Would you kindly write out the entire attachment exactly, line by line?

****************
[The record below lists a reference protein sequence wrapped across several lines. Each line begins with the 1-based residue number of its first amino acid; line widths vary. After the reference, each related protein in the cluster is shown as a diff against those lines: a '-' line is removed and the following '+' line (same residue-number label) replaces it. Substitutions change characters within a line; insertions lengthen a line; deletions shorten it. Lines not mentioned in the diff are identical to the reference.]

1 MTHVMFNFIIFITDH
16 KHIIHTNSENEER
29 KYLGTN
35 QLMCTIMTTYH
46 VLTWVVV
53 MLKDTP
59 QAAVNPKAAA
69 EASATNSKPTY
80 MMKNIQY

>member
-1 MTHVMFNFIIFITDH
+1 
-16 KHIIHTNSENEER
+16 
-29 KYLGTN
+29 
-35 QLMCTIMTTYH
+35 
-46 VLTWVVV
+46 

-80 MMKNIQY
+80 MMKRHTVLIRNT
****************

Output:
[The record below lists a reference protein sequence wrapped across several lines. Each line begins with the 1-based residue number of its first amino acid; line widths vary. After the reference, each related protein in the cluster is shown as a diff against those lines: a '-' line is removed and the following '+' line (same residue-number label) replaces it. Substitutions change characters within a line; insertions lengthen a line; deletions shorten it. Lines not mentioned in the diff are identical to the reference.]

1 MTHVMFNFIIFITDH
16 KHIIHTNSENEER
29 KYLGTN
35 QLMCTIMTTYH
46 VLTWVVV
53 MLKDTP
59 QAAVNPKAAA
69 EASATNSKPTY
80 MMKNIQY

>member
-1 MTHVMFNFIIFITDH
+1 
-16 KHIIHTNSENEER
+16 
-29 KYLGTN
+29 
-35 QLMCTIMTTYH
+35 
-46 VLTWVVV
+46 

-80 MMKNIQY
+80 MMKRHTVLIRNT